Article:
Neil Young Revisits Harvest, Generating Plenty of Wheat and Little Chaff

Neil Young, seen here delivering a hair-raising live performance, has released a 50th anniversary edition of his classic album Harvest which includes outtakes, television performances and a documentary film.
Neil Young, seen here delivering a hair-raising live performance, has released a 50th anniversary edition of his classic album Harvest which includes outtakes, television performances and a documentary film. Photo by Man Alive. Creative Commons.
Many years ago, I read a review of a Neil Young album that began with the writer saying something like, “If Neil Young were to take a crap in a paper bag and sell it, I would be first in line at the store.” Such was the devotion that many felt for the warbly-voiced Canadian during the groovy ‘60s and the mellow ‘70s.

Things took a turn for the weird when Ronald Reagan was elected in 1980. Was the timing merely a coincidence? Hard to say. Young had already shown a propensity for confounding expectations, mixing acoustic singer-songwriter tunes with feedback-laden recordings that journeyed into hard rock territory. But as the ‘80s picked up steam, Young began to release albums that were, at the very least, curious. Most notorious was Trans, which incorporated electronic effects and vocal processing, an effort dismissed by many of the faithful as “computer music.”

DVD cover
Then came Everybody’s Rockin’, an excursion into hardcore rockabilly which represented a major passive-aggressive move after Geffen Records requested a “rock and roll” album from Young. Label head David Geffen eventually sued Young for delivering “uncharacteristic” and “unrepresentative” albums. In essence, Young was sued for not sounding like himself.

Since then, Young has, artistically speaking, wandered hither and yon, releasing over two dozen albums ranging from “old school” efforts like Harvest Moon to environmentalist screeds like Greendale (which was also technically a musical, though not of the Rodgers and Hammerstein variety). More recently, he has railed against agribusiness, Starbucks, and big box stores, writing songs that have no subtext, broadsides that leave no room for interpretation. At some point, Young truly reached the “crap in a paper bag” phase of his career.

Which is why the release of a Harvest 50th anniversary box set is so welcome for those of us who loved the Neil Young of Everybody Knows This is Nowhere, After the Goldrush and even Tonight’s the Night. Harvest is one of Young’s most beloved and best selling albums, so why wouldn’t we want to hear more?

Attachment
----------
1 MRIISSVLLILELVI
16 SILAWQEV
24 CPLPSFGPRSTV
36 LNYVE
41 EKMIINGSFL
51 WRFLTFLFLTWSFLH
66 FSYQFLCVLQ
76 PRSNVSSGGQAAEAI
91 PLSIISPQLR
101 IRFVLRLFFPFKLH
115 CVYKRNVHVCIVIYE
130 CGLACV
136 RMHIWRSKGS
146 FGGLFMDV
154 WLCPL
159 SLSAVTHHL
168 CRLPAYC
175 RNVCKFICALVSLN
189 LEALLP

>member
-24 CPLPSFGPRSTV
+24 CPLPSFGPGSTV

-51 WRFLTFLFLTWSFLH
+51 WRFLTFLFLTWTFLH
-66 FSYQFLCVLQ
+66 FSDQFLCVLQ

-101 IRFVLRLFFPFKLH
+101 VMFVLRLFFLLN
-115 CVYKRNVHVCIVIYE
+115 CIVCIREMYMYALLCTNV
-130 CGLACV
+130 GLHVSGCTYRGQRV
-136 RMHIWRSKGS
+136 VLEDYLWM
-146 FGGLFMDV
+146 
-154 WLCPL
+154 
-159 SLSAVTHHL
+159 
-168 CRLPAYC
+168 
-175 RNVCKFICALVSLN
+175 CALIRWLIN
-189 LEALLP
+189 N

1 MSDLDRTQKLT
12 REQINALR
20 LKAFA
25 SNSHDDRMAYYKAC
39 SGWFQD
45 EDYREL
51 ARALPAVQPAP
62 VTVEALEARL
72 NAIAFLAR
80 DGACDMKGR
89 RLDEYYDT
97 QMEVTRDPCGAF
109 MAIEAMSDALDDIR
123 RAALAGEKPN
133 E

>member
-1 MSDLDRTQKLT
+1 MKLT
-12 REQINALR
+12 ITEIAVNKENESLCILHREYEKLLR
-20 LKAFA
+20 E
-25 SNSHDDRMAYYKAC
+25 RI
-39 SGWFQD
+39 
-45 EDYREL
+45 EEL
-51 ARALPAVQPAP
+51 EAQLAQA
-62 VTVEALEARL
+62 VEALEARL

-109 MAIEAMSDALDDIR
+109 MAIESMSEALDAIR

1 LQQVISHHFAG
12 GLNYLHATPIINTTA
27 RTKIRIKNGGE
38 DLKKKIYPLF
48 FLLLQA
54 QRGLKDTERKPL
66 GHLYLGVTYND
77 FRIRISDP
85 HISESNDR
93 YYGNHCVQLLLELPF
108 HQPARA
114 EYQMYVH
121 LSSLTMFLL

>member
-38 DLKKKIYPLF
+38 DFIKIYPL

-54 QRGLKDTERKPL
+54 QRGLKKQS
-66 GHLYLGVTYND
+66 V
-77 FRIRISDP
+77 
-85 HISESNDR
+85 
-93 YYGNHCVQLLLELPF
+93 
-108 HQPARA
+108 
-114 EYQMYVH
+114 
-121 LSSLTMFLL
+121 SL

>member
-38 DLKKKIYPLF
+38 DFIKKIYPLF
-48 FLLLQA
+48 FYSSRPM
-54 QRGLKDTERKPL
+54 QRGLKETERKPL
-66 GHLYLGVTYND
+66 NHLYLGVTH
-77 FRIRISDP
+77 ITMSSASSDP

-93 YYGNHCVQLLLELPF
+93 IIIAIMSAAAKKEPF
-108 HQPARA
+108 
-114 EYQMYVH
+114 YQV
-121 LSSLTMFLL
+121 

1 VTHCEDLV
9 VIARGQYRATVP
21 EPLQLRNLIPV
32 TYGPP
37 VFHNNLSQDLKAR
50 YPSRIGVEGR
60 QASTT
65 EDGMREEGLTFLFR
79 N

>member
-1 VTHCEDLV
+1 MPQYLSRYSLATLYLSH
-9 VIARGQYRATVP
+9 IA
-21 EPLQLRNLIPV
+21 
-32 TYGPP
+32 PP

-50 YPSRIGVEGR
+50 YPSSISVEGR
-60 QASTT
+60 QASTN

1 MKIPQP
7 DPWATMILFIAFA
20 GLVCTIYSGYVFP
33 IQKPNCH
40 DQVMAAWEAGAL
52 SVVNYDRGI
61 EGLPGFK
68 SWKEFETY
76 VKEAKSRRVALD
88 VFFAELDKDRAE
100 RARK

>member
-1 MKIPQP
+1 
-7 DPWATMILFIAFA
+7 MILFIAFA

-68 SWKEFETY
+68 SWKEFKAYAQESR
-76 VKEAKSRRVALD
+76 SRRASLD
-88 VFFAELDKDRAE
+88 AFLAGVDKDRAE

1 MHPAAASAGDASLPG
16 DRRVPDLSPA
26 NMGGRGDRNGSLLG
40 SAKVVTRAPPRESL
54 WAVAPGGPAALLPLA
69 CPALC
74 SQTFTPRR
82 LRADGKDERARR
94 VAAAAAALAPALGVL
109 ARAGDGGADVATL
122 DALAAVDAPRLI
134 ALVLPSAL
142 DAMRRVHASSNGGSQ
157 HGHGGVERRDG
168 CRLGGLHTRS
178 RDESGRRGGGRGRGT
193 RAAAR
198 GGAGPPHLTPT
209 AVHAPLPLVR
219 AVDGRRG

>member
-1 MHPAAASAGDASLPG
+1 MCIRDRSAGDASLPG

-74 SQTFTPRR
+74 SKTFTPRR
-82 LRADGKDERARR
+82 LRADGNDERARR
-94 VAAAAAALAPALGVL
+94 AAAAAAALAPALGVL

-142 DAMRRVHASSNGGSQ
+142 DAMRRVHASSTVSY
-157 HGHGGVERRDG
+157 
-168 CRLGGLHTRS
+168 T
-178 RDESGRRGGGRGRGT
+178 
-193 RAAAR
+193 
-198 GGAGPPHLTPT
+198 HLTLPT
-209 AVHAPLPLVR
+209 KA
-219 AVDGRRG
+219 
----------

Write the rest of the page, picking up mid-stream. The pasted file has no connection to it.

Young has always been meticulous (obsessive?) when it comes to preserving his legacy, resulting in a collection of archives that contains thousands of hours of studio tracks, live recordings, film, and video. He has begun releasing this material at an increasing rate over the past several years, much to the delight of many old-timers. Two live sets dating from the early ‘70s are set for release next month.
In addition to a remastered version of the album, we get a CD containing outtakes from the Harvest sessions, plus CD and DVD versions of Young’s 1971 appearance on a BBC television program. But the most valuable component of the new set is the documentary Harvest Time, shot during the recording of the album and directed by Young under his nom de cinema Bernard Shakey. The film captures a moment in time when Young was at a creative and commercial peak, living the life of a “rich hippie” (his term) on his Broken Arrow ranch in northern California with actress Carrie Snodgress (Diary of a Mad Housewife).

The first portion of the doc takes place during recording sessions at the ranch, where Young has assembled some hotshot Nashville musicians (bassist Tim Drummond, drummer Kenny Buttrey and multi-instrumentalist Ben Keith), plus L.A. studio rat / Phil Spector protege Jack Nitzsche. The ranch itself appears to be in remote territory, and the studio is located – quite literally - in a barn. The atmosphere is one of granola and flannel shirts.

Stylistically, Young / Shakey appears to be a devotee of the cinema verité aesthetic, though at times a viewer might question whether it is a matter of philosophy or sloppy technique that gives the film its look. There are brief interview segments with some of the participants, but much of the time is spent watching the band jamming away as the tunes take shape.

Then, suddenly, we are in London. There is no explanation given for the change in venue, but it soon becomes apparent that Young has booked the London Symphony Orchestra for a recording session, feeling perhaps that his song “A Man Needs a Maid” requires an orchestral framework upon which to hang some of his more questionable – though Young now says “misinterpreted” — lyrics. The less said, the better, as the song has aged about as well as a banana.

The cut — from a shot of the band playing among hay bales to a shot of Young at a grand piano surrounded by orchestra musicians – points up the problems inherent when attempts are made to combine rock and roll and classical music.